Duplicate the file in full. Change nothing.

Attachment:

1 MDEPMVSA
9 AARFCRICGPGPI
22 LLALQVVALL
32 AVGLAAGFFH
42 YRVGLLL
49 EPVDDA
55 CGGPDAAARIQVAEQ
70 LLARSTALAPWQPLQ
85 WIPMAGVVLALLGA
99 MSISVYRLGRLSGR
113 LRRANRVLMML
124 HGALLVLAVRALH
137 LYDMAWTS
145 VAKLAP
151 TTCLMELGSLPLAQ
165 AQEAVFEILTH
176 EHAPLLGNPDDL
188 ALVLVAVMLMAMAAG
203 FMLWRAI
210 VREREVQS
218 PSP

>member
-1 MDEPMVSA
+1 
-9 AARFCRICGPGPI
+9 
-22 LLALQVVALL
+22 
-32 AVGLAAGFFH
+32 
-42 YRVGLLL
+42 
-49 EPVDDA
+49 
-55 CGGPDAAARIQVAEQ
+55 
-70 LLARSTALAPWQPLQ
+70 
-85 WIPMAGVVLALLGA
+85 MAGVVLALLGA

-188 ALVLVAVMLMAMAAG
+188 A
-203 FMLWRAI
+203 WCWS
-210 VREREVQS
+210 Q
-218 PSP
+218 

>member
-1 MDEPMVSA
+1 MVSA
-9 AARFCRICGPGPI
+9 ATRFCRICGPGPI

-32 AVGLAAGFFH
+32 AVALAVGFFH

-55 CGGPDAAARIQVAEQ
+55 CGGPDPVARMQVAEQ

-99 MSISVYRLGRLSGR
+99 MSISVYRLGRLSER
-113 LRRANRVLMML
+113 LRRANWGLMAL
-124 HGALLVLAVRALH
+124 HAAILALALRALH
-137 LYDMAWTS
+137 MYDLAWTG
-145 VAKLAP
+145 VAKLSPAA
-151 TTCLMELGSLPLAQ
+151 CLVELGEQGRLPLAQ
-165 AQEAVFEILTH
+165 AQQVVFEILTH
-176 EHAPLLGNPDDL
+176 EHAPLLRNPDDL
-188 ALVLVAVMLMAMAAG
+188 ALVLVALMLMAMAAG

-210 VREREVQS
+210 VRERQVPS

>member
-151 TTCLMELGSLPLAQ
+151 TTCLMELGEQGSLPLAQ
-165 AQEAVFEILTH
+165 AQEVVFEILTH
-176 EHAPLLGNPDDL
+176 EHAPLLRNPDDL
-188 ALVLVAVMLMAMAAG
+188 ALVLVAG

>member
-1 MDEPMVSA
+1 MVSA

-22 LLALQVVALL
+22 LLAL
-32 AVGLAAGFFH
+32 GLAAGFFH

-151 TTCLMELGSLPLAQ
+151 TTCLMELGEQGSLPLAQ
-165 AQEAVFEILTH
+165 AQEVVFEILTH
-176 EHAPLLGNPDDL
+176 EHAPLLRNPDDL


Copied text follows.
1 MDEPMVSA
9 AARFCRICGPGPI
22 LLALQVVALL
32 AVGLAAGFFH
42 YRVGLLL
49 EPVDDA
55 CGGPDAAARIQVAEQ
70 LLARSTALAPWQPLQ
85 WIPMAGVVLALLGA
99 MSISVYRLGRLSGR
113 LRRANRVLMML
124 HGALLVLAVRALH
137 LYDMAWTS
145 VAKLAP
151 TTCLMELGSLPLAQ
165 AQEAVFEILTH
176 EHAPLLGNPDDL
188 ALVLVAVMLMAMAAG
203 FMLWRAI
210 VREREVQS
218 PSP

>member
-1 MDEPMVSA
+1 
-9 AARFCRICGPGPI
+9 
-22 LLALQVVALL
+22 
-32 AVGLAAGFFH
+32 
-42 YRVGLLL
+42 
-49 EPVDDA
+49 
-55 CGGPDAAARIQVAEQ
+55 
-70 LLARSTALAPWQPLQ
+70 
-85 WIPMAGVVLALLGA
+85 MAGVVLALLGA

-188 ALVLVAVMLMAMAAG
+188 A
-203 FMLWRAI
+203 WCWS
-210 VREREVQS
+210 Q
-218 PSP
+218 

>member
-1 MDEPMVSA
+1 MVSA
-9 AARFCRICGPGPI
+9 ATRFCRICGPGPI

-32 AVGLAAGFFH
+32 AVALAVGFFH

-55 CGGPDAAARIQVAEQ
+55 CGGPDPVARMQVAEQ

-99 MSISVYRLGRLSGR
+99 MSISVYRLGRLSER
-113 LRRANRVLMML
+113 LRRANWGLMAL
-124 HGALLVLAVRALH
+124 HAAILALALRALH
-137 LYDMAWTS
+137 MYDLAWTG
-145 VAKLAP
+145 VAKLSPAA
-151 TTCLMELGSLPLAQ
+151 CLVELGEQGRLPLAQ
-165 AQEAVFEILTH
+165 AQQVVFEILTH
-176 EHAPLLGNPDDL
+176 EHAPLLRNPDDL
-188 ALVLVAVMLMAMAAG
+188 ALVLVALMLMAMAAG

-210 VREREVQS
+210 VRERQVPS

>member
-151 TTCLMELGSLPLAQ
+151 TTCLMELGEQGSLPLAQ
-165 AQEAVFEILTH
+165 AQEVVFEILTH
-176 EHAPLLGNPDDL
+176 EHAPLLRNPDDL
-188 ALVLVAVMLMAMAAG
+188 ALVLVAG

>member
-1 MDEPMVSA
+1 MVSA

-22 LLALQVVALL
+22 LLAL
-32 AVGLAAGFFH
+32 GLAAGFFH

-151 TTCLMELGSLPLAQ
+151 TTCLMELGEQGSLPLAQ
-165 AQEAVFEILTH
+165 AQEVVFEILTH
-176 EHAPLLGNPDDL
+176 EHAPLLRNPDDL